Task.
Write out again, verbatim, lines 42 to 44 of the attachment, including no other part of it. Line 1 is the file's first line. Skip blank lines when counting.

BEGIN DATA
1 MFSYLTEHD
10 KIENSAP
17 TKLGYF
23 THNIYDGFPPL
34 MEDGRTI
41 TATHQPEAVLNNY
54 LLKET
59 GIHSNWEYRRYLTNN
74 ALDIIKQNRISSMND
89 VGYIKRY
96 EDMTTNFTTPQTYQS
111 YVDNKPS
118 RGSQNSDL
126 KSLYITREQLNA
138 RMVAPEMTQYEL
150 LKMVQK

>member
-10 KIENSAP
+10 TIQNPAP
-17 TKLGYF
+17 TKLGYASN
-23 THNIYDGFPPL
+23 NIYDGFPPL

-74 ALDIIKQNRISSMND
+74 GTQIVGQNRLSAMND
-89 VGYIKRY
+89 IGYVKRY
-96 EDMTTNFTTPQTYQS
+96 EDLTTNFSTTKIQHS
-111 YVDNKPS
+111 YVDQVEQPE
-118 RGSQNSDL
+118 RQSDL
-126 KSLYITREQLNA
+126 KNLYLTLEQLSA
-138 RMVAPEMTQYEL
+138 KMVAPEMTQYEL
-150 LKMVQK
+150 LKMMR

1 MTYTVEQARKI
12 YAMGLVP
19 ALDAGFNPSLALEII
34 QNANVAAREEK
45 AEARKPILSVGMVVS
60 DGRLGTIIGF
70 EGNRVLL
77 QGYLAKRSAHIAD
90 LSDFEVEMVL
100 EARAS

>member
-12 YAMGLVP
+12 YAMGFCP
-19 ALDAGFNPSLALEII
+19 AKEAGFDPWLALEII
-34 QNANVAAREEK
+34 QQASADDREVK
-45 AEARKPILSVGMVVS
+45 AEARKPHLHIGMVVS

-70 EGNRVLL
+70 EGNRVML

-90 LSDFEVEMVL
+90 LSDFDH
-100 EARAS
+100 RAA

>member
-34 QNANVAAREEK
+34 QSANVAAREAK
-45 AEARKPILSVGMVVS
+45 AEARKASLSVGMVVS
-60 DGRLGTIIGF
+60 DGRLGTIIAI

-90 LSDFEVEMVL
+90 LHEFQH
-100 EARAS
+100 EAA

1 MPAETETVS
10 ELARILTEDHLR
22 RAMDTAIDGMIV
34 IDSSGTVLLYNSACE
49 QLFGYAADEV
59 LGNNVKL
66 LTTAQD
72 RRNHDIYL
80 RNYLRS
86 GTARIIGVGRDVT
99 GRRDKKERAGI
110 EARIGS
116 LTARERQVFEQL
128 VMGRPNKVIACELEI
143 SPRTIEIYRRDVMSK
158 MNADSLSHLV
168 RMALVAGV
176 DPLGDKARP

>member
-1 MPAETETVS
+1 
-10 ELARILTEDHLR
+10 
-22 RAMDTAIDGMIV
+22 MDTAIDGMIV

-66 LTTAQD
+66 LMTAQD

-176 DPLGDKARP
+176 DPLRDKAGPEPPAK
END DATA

19 ALDAGFNPSLALEII
34 QNANVAAREEK
45 AEARKPILSVGMVVS